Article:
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In the context of the poem a sensual delight. The ascetic in him must
abjure all temptations of desire.

CR

On Sunday, August 23, 2015, Tom Gray <[log in to unmask]> wrote:

> Peaches also constitute a natural laxative which would also be of concern
> for an ageing man.
>
>
>
> On Sat, Aug 22, 2015 at 4:07 PM, Nancy Gish <[log in to unmask]
> <javascript:_e(%7B%7D,'cvml',[log in to unmask]);>> wrote:
>
>> This and many other readings are online. But it is not clear which, if
>> any, apply. There is a website purporting to expose the errors (many) in
>> the "Gradesaver" account of the poem, but it  (the ostensible correcting
>> site), unfortunately, creates new ones just as egregious. It says, for
>> example, that it is not accurate to say that "trousers rolled" is a new,
>> bohemian style--though Conrad Aiken said at the time it was. So what it and
>> other sites say is varied and confused.
>>
>> But here are some things about peaches. To "eat a peach" is slang for
>> cunnilingus. I cannot find how old that is. Rick, can you trace it back?
>>
>> In China, where they were first cultivated, peaches are symbols of
>> immortality.
>>
>> Also, "It has special significance in Chinese culture: the peach has
>> mystical attributes, and supposedly brings luck, abundance and protection."
>>
>> Peach pits are poisonous, so biting one might do more than break a tooth
>> (one of the anxieties possibly attributed to Prufrock).
>>
>> But it is not clear that Prufrock is really aging; Eliot was young (22),
>> and he said in an interviews in 1962 that Prufrock was partly himself and
>> partly another, older person. His fear of growing old may not mean he is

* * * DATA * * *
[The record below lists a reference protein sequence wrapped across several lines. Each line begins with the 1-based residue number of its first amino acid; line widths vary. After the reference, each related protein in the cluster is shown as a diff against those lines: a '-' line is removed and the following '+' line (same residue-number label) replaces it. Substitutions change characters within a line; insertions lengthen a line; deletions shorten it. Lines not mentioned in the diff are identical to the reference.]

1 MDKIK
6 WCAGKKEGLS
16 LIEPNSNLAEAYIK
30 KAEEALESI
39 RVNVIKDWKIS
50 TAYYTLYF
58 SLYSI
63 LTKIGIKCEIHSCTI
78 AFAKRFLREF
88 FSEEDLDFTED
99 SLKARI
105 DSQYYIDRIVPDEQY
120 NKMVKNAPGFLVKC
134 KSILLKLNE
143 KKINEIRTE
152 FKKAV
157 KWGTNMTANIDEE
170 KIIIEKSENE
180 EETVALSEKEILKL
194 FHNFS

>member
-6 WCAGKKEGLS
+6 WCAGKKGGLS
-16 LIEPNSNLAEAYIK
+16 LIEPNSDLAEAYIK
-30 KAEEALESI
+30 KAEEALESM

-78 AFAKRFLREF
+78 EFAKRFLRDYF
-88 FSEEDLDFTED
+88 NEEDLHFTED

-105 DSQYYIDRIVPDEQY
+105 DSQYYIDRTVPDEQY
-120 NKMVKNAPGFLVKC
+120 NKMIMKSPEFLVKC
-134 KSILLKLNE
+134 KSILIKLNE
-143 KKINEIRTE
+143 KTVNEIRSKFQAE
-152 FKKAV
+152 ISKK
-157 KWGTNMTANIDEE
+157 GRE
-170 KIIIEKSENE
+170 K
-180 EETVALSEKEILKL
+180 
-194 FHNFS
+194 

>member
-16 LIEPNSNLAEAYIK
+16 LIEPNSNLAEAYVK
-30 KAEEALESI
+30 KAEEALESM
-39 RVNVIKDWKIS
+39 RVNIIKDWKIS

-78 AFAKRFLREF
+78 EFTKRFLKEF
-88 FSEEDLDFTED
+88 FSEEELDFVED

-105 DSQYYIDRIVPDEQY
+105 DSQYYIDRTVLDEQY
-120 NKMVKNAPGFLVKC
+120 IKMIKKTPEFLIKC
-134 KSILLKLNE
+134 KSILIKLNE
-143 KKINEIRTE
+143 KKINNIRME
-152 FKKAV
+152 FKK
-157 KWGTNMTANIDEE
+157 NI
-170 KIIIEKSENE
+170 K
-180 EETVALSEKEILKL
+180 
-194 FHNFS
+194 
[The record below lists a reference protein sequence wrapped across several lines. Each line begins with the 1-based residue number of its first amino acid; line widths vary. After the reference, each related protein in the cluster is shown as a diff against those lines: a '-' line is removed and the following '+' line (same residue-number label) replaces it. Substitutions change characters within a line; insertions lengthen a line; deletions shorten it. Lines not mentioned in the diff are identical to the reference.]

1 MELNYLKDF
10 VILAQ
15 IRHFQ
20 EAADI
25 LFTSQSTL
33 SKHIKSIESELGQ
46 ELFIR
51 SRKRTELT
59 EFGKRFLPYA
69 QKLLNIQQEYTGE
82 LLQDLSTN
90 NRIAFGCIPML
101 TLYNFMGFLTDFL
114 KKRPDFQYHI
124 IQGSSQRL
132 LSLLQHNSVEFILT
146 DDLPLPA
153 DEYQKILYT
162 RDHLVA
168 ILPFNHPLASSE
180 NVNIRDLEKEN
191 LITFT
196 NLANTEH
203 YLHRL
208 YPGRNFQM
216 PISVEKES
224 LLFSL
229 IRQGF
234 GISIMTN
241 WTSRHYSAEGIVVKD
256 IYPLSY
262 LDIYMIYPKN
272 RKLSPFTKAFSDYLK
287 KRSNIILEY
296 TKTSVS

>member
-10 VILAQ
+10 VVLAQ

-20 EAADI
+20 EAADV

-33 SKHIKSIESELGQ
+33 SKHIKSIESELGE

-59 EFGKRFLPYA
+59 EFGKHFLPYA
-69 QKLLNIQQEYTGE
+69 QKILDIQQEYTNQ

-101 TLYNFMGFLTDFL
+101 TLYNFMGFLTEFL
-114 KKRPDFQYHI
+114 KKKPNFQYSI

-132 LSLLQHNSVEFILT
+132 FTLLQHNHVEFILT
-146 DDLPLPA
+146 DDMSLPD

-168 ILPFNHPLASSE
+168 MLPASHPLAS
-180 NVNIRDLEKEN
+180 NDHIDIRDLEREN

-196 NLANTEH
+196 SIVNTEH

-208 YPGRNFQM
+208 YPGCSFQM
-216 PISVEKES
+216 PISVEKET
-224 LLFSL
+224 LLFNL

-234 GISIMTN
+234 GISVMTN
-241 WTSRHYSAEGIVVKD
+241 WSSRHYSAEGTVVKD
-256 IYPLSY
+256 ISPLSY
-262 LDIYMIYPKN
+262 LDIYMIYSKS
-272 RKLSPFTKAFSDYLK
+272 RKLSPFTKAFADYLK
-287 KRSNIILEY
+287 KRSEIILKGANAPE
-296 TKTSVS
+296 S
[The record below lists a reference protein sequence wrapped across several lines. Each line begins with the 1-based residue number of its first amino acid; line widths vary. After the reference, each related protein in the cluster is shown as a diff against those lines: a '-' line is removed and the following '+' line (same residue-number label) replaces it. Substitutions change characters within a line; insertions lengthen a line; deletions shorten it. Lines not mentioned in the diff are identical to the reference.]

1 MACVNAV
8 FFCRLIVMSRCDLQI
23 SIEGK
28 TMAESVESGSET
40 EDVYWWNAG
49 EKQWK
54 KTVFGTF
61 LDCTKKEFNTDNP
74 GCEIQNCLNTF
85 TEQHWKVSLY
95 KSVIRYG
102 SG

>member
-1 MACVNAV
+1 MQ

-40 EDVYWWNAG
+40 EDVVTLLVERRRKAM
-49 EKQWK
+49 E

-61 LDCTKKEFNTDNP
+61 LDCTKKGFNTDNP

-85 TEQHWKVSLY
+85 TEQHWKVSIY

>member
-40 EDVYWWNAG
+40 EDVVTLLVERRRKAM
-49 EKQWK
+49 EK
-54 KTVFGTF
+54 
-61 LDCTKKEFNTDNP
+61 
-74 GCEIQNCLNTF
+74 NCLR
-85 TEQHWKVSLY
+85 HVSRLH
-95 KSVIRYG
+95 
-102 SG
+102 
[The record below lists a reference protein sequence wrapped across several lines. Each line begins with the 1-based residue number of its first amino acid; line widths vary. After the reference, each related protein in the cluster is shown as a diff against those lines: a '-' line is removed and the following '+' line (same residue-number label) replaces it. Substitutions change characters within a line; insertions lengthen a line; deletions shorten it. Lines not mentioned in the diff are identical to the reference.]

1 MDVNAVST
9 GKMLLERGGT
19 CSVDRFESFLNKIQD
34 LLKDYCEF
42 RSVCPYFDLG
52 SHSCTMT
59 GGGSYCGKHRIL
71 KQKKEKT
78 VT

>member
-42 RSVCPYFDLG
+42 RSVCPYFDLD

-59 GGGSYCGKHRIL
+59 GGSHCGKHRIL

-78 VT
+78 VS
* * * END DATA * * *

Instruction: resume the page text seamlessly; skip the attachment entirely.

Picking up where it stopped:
>> doing so.
>>
>> Etymological dictionary:
>> peach (n.)
>> <http://www.etymonline.com/index.php?term=peach&allowed_in_frame=0> [image:
>> Look up peach at Dictionary.com]
>> <http://dictionary.reference.com/search?q=peach> c. 1400 (late 12c. as a
>> surname), from Old French pesche "peach, peach tree" (Old North French
>> peske, Modern French pĂȘche), and directly from Medieval Latin pesca,
>> from Late Latin pessica, variant of persica "peach, peach tree," from
>> Latin malum Persicum, literally "Persian apple," translating Greek Persikon
>> malon, from Persis "Persia" (see Persian
>> <http://www.etymonline.com/index.php?term=Persian&allowed_in_frame=0>).
>>
>> In ancient Greek Persikos could mean "Persian" or "the peach." The tree
>> is native to China, but reached Europe via Persia. By 1663 William Penn
>> observed peaches in cultivation on American plantations. *Meaning
>> "attractive woman" is attested from 1754*; that of "good person" is from
>> 1904. Peaches and cream in reference to a type of complexion is from
>> 1901. Peach blossom as a color is from 1702. Georgia has been the Peach
>> State since 1939.* [emphasis mine]*
>>
>> (Given the date of "attractive woman," and the metaphor for
>> complexion, the sexual suggestion may be apt.)
>>
>> Nancy
>>
>>
>> >>> "Rickard A. Parker" <[log in to unmask]
>> <javascript:_e(%7B%7D,'cvml',[log in to unmask]);>> 08/22/15 3:18
>> PM >>>
>> On Sat, 22 Aug 2015 12:01:42 -0500, Carrol Cox <[log in to unmask]
>> <javascript:_e(%7B%7D,'cvml',[log in to unmask]);>> wrote:
>>
>> >"Do I dare to eat a peach?"
>> >
>> >Is "peach" a metaphor or, if not, what in 1910ff made it daring to eat a
>> >peach?
>>
>> Prufrock is aging. He wonders if he should take up new fashions like a
>> new hair style or wearing his trousers cuffed. Or, perhaps more
>> importantly, his teeth are going bad. If he eats a peach he may bite into
>> the pit and lose a tooth or two.
>>
>> Regards,
>> Rick Parker
>>
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